Academic journal article Strategic Forum

Responding to Proliferation Threats

Academic journal article Strategic Forum

Responding to Proliferation Threats

Article excerpt


* Iraq's possession of biological and chemical weapons is indicative that proliferation presents not "theoretical" military problems but significant military threats today.

* Countries of moderate technical capability and economic means are readily able to develop biological weapons.

* The development of biological weapons can be masked by other weapons programs, as well as by dual-use technologies in legitimate biological/pesticide manufacturing and research facilities.

* Many states that possess biological or chemical weapons exist in unstable regions where the possibility of U.S. or coalition military involvement is greatest.

* Most proliferant states aspire to regional hegemony and perceive nuclear, biological, and chemical (NBC) weapons as asymmetrical counters to the superior conventional forces of opponents.

* A key to deterring the use of biological or chemical weapons lies in developing counterproliferation capabilities (e.g., protective suits, masks, detectors, etc.) that negate the value of using such weapons against U.S. or coalition forces.

Proliferation: A Case in Point

One of the most enduring--and deeply troubling--lessons from the Gulf War is that Iraq, a country of moderate technical capability and economic means, was able to move from biological weapons (BW) research to deployed weapons in only five years. Iraq possessed BW-filled munitions, including bombs and missile warheads; had the technical sophistication to weaponize three different biological agents; and had forward deployed these weapons before the start of Desert Storm. But what is particularly shocking is that these facts were discovered not from mandatory Iraqi declarations to the United Nations Special Commission (UNSCOM), or even from more than 30 highly intrusive, UNSCOM inspection missions. Rather, the information came to light only from the belated revelations of an Iraqi defector, Hussein Kamal, who later paid with his life.

The extent and sophistication of the Iraqi BW program--and the suspicions raised by Saddam's recent efforts to prevent UNSCOM inspectors from gaining access to the most sensitive sites--underscores the reality that NBC military threats are not "theoretical" military problems of the future; they are significant military threats today.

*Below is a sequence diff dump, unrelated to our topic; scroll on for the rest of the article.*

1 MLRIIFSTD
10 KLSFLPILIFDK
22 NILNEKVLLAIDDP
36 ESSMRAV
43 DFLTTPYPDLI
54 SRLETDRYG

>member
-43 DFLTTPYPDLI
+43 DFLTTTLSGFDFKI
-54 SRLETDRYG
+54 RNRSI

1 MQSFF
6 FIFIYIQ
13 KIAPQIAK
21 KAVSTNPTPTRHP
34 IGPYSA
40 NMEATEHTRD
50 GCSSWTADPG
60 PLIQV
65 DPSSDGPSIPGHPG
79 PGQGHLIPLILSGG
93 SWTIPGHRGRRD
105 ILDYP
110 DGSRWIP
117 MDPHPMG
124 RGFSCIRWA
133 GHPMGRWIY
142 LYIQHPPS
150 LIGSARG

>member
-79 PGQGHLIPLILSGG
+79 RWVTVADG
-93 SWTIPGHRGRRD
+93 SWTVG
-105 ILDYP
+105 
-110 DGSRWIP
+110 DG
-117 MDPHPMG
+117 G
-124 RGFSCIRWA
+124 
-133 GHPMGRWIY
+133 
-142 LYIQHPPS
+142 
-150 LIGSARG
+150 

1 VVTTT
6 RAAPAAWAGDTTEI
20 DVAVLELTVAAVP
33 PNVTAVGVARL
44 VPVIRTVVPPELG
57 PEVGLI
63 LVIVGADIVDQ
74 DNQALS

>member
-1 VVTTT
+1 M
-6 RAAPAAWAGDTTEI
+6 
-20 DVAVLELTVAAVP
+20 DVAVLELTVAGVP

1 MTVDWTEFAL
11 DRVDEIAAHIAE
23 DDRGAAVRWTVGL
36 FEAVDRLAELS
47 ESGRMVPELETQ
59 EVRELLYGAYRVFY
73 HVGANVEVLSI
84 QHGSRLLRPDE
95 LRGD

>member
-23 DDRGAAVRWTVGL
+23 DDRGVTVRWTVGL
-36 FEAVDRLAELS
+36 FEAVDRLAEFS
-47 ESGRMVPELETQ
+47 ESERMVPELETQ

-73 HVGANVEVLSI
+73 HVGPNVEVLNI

The Relevance of Arms Control in Dealing with the BW problem

The recent UNSCOM difficulties with Saddam Hussein notwithstanding, the punitive inspection and verification measures forced on defeated Iraq were an arms controller's dream. They include: mandatory declarations; mandatory UNSCOM interrogation of Iraqi weapons of mass destruction (WMD) program personnel; routine visits to facilities; anywhere/anytime challenge visits; anywhere/anytime sample collection for BW forensics; tagging and random inspection of dual-use equipment; and import controls. Yet, despite all of these measures, the inherently dual-use nature of biological manufacturing facilities enabled (and may still enable) Iraq to hide a "warm" BW capability from UNSCOM inspectors, masquerading it as a bio-pesticide research facility. Indeed, even while subject to the most intense and intrusive inspection regime in history, Iraq was able to upgrade its capability to produce the BW agent, anthrax, from a crude liquid slurry to simulant powders, milled into sizes readily respirable as a BW agent and to perform open air testing of the powder, once again by claiming that it was a bio-pesticide. Anthrax is a highly lethal biological agent, which occurs in nature as spores, particularly around animal stocks. Anthrax can be transmitted cutaneously, by gastro-intestinal infection, or by inhalation. Respiratory infection is the most lethal form of the illness.

The most immediate lesson to be drawn from this experience is that, whereas traditional arms control techniques have utility in counting, monitoring and verifying munitions or munitions-related equipment, such as missile silos, artillery pieces or tanks, the arms control approach is less effective when the armament in question is produced substantially on the basis of dual-use technology, such as in the case of BW. …

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